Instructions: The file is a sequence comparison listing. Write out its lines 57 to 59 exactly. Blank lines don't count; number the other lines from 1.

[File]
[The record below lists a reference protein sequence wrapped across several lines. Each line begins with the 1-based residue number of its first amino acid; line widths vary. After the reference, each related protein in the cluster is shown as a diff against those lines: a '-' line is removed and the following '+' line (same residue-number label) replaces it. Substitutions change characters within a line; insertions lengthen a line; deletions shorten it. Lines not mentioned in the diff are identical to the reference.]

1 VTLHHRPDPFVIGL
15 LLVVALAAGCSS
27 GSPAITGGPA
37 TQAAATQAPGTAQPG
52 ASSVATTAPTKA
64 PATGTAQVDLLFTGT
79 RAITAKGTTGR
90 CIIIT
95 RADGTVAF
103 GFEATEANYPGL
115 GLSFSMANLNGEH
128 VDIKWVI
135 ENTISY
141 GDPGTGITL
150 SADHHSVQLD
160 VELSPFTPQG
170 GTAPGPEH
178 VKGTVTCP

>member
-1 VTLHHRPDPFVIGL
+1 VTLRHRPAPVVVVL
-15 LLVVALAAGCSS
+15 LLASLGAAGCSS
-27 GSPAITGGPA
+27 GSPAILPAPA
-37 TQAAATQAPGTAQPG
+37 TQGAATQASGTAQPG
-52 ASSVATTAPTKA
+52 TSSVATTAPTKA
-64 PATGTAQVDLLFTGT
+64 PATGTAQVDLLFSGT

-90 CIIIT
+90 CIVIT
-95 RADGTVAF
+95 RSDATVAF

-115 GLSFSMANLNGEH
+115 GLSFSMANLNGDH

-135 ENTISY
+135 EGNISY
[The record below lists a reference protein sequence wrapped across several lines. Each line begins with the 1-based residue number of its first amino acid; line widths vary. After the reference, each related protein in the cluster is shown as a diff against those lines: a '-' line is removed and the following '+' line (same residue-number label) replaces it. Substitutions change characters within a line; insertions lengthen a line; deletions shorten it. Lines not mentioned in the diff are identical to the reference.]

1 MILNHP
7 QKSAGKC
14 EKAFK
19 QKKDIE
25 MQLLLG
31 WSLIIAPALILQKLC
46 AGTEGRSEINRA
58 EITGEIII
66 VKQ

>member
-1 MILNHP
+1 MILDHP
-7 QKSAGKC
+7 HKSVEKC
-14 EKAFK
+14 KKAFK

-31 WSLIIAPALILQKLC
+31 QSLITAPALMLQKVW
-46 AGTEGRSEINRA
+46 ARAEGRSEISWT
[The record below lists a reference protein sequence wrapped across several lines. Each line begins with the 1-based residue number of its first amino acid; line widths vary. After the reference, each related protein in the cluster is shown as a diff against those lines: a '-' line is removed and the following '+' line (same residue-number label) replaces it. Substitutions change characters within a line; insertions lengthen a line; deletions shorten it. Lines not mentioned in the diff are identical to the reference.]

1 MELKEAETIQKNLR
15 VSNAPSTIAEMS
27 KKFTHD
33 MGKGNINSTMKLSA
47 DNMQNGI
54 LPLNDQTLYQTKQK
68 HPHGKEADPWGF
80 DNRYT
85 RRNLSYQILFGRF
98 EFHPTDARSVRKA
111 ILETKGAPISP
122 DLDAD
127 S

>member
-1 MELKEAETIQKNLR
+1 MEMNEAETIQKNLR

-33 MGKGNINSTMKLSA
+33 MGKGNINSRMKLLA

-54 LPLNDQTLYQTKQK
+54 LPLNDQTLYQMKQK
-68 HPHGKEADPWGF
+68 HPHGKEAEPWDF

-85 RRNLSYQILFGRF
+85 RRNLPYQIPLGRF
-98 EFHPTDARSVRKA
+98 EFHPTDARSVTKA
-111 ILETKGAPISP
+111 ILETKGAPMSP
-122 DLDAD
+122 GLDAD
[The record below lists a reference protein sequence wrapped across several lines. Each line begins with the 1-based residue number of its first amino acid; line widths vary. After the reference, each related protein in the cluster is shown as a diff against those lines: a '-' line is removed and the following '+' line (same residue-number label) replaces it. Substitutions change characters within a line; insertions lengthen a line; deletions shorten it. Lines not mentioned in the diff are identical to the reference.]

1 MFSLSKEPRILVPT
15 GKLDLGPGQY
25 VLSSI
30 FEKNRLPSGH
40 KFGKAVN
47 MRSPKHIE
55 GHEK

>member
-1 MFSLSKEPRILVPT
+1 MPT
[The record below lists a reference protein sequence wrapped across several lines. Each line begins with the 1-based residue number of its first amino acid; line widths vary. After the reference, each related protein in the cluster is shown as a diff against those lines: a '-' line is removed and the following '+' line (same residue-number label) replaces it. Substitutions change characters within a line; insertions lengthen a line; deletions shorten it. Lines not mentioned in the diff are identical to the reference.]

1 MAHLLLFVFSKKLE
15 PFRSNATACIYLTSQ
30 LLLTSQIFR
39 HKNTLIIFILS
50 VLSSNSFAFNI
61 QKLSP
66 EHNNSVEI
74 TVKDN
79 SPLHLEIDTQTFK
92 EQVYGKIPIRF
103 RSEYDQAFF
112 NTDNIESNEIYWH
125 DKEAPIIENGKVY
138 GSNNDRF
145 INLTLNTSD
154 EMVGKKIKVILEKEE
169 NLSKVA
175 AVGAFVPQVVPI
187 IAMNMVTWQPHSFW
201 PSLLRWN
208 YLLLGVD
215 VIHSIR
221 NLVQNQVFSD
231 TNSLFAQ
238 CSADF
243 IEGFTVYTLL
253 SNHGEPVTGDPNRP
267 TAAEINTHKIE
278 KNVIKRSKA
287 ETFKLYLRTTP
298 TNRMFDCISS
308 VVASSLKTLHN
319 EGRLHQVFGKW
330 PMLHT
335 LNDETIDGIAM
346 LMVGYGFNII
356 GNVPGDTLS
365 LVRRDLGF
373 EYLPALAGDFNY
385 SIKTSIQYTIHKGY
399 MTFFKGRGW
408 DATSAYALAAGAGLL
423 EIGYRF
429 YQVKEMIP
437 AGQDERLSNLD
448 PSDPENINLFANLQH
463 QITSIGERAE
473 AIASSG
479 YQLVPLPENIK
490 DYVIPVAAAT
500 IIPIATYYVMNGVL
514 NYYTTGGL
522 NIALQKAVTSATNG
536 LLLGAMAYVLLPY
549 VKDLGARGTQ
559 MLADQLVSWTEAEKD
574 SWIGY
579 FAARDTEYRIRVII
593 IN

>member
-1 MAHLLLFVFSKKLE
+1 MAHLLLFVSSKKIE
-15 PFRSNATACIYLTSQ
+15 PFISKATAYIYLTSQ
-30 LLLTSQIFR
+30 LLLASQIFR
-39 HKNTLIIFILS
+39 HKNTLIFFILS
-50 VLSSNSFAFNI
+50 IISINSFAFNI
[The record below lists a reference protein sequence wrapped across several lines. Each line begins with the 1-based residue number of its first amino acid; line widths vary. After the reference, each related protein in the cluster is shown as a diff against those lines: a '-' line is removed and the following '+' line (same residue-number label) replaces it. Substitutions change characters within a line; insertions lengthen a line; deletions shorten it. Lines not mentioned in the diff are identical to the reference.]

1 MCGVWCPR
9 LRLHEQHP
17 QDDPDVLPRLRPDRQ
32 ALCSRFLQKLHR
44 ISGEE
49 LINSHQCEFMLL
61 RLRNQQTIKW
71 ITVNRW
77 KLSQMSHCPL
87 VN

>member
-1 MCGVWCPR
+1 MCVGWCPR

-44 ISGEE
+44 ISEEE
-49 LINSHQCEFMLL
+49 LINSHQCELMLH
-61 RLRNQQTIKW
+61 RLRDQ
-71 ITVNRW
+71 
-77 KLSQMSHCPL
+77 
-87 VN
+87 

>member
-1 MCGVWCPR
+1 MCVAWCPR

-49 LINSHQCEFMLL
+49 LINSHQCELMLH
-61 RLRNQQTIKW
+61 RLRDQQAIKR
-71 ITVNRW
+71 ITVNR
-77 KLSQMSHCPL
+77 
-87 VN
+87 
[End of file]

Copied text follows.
+14 KKAFK

-31 WSLIIAPALILQKLC
+31 QSLITAPALMLQKVW